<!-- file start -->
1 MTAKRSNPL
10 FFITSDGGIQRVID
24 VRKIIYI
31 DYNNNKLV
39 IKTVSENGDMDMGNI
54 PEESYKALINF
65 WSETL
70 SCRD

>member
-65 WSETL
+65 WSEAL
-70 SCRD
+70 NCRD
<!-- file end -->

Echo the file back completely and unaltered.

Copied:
1 MTAKRSNPL
10 FFITSDGGIQRVID
24 VRKIIYI
31 DYNNNKLV
39 IKTVSENGDMDMGNI
54 PEESYKALINF
65 WSETL
70 SCRD

>member
-65 WSETL
+65 WSEAL
-70 SCRD
+70 NCRD